-chris

Leave a Reply

Your email address will not be published. Required fields are marked *

This site uses Akismet to reduce spam. Learn how your comment data is processed.

Podcasts

On Spec: A little about Ryan Barath, Master Club Builder and fitter

Published

on

Ryan-Barath-On-Spec-podcast

On Spec is a new show with Ryan Barath. Ryan has been working in the golf world for over 16 years and been known as everything from cart boy to Master Club Builder and fitter. In his first episode, Ryan talks about his start with GolfWRX and looking forward to the PGA Show.

Check out the full podcast on SoundCloud below, or click here to listen on iTunes or here to listen on Spotify.

Your Reaction?
  • 0
  • LEGIT0
  • WOW0
  • LOL0
  • IDHT0
  • FLOP0
  • OB0
  • SHANK0

Continue Reading

Podcasts

TG2: What clubs did Instagram pick for Knudson? Let’s talk some PGA Merchandise Show!

Published

on

Instagram picked Knudson’s clubs he has to play with next week. Rob and Knudson discuss what clubs won the Internet’s heart and are they a good fit? The duo also talk about the PGA Merchandise show and what members in the GolfWRX forums want to see this year.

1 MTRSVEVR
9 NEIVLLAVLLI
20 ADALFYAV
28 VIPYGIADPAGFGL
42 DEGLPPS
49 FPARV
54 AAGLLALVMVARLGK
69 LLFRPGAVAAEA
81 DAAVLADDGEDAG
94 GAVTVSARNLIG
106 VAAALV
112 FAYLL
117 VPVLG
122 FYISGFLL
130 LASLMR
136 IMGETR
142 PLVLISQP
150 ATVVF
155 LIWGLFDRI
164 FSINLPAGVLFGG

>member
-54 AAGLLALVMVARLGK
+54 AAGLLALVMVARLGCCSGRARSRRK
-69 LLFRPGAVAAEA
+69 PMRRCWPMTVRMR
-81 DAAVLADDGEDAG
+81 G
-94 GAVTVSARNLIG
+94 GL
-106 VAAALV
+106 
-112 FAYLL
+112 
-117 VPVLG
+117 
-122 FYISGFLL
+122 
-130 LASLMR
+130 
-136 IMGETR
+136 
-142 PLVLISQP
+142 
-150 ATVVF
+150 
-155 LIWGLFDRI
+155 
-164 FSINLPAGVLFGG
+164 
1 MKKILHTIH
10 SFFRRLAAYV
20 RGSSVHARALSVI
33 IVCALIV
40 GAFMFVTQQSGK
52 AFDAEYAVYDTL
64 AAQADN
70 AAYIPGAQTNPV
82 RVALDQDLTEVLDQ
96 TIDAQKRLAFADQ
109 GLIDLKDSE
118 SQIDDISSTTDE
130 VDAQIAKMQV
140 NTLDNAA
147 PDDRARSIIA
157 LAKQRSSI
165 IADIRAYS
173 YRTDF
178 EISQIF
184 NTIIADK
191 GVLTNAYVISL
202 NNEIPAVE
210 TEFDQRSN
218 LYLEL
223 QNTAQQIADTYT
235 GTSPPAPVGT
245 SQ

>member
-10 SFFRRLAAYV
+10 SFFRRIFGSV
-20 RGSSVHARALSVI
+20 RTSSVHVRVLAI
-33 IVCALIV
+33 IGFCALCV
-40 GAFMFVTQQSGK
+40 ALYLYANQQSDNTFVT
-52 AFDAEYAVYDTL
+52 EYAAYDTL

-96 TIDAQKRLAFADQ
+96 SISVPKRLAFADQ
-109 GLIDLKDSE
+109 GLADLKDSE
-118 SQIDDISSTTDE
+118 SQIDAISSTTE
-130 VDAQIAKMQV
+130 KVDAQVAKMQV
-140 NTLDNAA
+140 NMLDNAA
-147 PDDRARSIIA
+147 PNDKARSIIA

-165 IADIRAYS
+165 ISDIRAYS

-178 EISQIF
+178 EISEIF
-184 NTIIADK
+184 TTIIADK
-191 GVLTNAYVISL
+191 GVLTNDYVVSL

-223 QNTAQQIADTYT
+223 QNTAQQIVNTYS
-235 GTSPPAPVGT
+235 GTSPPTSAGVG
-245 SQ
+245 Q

Check out the full podcast on SoundCloud below, or click here to listen on iTunes or here to listen on Spotify.

Your Reaction?
  • 0
  • LEGIT1
  • WOW0
  • LOL0
  • IDHT0
  • FLOP1
  • OB1
  • SHANK12

Continue Reading

Courses

Hidden Gem of the Day: Kankakee Elks Country Club in St Anne, Illinois

Published

on

These aren’t the traditional “top-100” golf courses in America, or the ultra-private golf clubs you can’t get onto. These are the hidden gems; they’re accessible to the public, they cost less than $50, but they’re unique, beautiful and fun to play in their own right. We recently asked our GolfWRX Members to help us find these “hidden gems.” We’re treating this as a bucket list of golf courses to play across the country, and the world. If you have a personal favorite hidden gem, submit it here!

Today’s Hidden Gem of the Day was submitted by GolfWRX member schley, who takes us to Kankakee Elks Country Club in St Anne, Illinois. The track was built in 1926, and in schley’s description, he claims that the course is so impressive that it has the potential to rival any other in the area.

“An old Langford/Moreau design that could easily be one of the top 10 in Illinois with some tree removal and minor work on bunkers. One hour south of Chicago and love the course for it is cheap as well (under $50 bucks on a Saturday morning).”

According to Kankakee Elks Country Club’s website, 18 holes during the week can be played for $24, while to play on the weekend the rate rises to $30.

@the_fried_egg

@the_fried_egg

@the_fried_egg

Check out the full forum thread here, and submit your Hidden Gem.

Your Reaction?
  • 2
  • LEGIT7
  • WOW0
  • LOL0
  • IDHT1
  • FLOP0
  • OB0
  • SHANK0

Continue Reading

19th Hole

Facebook

Trending